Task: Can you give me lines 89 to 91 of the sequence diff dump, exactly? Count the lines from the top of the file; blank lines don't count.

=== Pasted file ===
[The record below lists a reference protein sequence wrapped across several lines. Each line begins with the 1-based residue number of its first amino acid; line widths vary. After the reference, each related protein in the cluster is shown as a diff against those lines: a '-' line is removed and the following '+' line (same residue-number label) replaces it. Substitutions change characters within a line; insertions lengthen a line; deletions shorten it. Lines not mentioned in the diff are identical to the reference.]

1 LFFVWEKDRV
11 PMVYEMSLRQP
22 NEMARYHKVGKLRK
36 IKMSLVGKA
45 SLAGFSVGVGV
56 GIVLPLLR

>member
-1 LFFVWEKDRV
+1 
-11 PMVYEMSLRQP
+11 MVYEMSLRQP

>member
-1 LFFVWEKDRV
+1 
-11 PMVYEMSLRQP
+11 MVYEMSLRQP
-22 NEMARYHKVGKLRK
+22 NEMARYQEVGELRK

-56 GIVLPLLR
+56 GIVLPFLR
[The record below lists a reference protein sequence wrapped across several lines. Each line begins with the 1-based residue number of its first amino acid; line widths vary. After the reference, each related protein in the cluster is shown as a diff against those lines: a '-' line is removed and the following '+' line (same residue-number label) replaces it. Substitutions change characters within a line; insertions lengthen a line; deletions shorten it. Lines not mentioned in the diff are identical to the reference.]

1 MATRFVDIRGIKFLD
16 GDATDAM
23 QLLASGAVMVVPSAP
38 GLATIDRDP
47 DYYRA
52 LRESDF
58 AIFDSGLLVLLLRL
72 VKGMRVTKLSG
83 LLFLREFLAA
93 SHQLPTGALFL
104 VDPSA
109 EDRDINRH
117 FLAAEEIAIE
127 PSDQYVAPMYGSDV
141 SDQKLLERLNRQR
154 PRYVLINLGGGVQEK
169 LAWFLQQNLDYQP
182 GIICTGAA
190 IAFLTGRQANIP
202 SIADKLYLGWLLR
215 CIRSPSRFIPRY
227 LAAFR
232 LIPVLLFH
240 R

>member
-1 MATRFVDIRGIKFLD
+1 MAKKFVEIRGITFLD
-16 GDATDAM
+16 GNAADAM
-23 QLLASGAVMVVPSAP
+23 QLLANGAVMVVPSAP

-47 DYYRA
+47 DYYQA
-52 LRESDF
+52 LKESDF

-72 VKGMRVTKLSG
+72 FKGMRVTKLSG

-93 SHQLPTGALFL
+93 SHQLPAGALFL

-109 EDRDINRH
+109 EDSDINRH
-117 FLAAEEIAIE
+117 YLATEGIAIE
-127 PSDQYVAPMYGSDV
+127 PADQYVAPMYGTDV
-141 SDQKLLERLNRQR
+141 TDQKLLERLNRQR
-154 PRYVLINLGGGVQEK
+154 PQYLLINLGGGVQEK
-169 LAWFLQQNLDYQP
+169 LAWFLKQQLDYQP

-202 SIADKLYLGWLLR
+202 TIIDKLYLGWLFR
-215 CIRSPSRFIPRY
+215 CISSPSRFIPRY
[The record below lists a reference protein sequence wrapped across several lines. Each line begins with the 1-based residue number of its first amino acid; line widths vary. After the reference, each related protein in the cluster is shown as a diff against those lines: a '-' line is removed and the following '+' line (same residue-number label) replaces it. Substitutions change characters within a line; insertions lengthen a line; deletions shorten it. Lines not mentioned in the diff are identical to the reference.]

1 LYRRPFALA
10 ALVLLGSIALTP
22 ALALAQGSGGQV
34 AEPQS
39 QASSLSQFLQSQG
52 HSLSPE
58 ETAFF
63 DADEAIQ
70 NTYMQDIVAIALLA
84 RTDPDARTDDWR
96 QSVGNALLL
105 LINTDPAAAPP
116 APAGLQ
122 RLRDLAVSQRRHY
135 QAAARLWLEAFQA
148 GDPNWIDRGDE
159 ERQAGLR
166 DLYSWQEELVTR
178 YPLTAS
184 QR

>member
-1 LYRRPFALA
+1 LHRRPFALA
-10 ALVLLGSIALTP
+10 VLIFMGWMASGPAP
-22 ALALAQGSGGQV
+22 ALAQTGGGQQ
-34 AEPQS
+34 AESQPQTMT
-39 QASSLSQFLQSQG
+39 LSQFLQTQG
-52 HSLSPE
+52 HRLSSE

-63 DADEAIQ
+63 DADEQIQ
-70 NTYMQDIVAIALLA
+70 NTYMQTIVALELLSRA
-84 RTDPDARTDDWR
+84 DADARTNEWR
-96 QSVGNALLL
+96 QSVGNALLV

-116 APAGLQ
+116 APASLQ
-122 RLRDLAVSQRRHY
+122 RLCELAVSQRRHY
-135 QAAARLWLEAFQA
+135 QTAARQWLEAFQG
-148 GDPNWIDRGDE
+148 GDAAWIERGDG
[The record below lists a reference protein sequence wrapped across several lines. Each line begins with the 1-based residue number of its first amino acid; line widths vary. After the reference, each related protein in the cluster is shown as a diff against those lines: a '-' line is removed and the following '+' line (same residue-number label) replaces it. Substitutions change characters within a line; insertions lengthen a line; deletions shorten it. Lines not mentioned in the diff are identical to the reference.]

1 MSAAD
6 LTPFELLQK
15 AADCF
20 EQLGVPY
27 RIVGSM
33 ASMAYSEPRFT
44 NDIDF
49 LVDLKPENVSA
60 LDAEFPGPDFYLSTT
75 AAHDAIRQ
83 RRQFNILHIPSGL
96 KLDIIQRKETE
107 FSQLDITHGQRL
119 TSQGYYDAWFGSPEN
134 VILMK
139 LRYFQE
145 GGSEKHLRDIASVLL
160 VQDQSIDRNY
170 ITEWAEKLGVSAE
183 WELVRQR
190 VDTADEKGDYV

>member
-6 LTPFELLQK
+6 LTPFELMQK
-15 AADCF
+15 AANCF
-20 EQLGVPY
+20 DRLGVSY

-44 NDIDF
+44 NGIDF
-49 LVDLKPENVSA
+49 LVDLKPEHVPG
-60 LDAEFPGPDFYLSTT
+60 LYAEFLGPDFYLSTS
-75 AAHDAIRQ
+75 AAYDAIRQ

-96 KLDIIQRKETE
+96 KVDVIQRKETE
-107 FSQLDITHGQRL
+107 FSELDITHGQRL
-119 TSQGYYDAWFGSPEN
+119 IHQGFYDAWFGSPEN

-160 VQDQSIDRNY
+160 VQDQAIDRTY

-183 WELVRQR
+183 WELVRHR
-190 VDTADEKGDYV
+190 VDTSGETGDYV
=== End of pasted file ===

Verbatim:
96 QSVGNALLL
105 LINTDPAAAPP
116 APAGLQ